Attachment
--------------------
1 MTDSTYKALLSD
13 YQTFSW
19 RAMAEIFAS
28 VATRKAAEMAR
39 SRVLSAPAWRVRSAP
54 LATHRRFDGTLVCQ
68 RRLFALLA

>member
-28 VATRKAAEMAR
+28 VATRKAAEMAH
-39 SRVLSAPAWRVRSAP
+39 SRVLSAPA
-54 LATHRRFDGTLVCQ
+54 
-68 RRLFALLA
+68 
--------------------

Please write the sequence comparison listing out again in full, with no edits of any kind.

1 MTDSTYKALLSD
13 YQTFSW
19 RAMAEIFAS
28 VATRKAAEMAR
39 SRVLSAPAWRVRSAP
54 LATHRRFDGTLVCQ
68 RRLFALLA

>member
-28 VATRKAAEMAR
+28 VATRKAAEMAH
-39 SRVLSAPAWRVRSAP
+39 SRVLSAPA
-54 LATHRRFDGTLVCQ
+54 
-68 RRLFALLA
+68 